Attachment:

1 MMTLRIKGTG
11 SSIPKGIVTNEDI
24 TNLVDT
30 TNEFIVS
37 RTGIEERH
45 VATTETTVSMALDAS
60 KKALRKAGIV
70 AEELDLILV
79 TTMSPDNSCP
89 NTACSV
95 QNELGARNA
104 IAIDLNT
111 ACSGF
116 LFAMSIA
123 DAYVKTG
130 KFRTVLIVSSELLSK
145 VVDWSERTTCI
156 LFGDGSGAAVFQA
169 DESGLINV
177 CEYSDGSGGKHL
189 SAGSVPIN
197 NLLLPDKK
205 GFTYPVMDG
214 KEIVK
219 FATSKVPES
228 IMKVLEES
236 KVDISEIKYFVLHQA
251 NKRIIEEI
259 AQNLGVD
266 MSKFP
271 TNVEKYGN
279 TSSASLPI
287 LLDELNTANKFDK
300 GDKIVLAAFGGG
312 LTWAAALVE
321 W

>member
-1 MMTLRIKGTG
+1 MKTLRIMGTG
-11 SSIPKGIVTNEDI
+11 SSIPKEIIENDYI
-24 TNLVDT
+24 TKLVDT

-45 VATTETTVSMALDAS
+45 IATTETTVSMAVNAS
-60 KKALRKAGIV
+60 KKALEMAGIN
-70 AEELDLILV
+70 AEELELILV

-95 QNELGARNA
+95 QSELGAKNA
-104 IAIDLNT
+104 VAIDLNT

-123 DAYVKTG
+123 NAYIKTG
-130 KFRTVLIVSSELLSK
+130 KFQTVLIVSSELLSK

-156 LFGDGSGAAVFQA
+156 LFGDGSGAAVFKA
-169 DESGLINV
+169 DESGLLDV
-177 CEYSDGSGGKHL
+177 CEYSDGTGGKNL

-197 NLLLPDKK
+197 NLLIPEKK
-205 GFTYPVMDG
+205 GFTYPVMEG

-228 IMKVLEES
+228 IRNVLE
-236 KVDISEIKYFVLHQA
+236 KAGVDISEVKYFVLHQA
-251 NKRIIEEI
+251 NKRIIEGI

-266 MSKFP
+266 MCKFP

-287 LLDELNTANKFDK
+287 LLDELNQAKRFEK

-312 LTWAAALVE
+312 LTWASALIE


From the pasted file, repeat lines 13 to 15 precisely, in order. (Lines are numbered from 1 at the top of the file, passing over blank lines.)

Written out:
111 ACSGF
116 LFAMSIA
123 DAYVKTG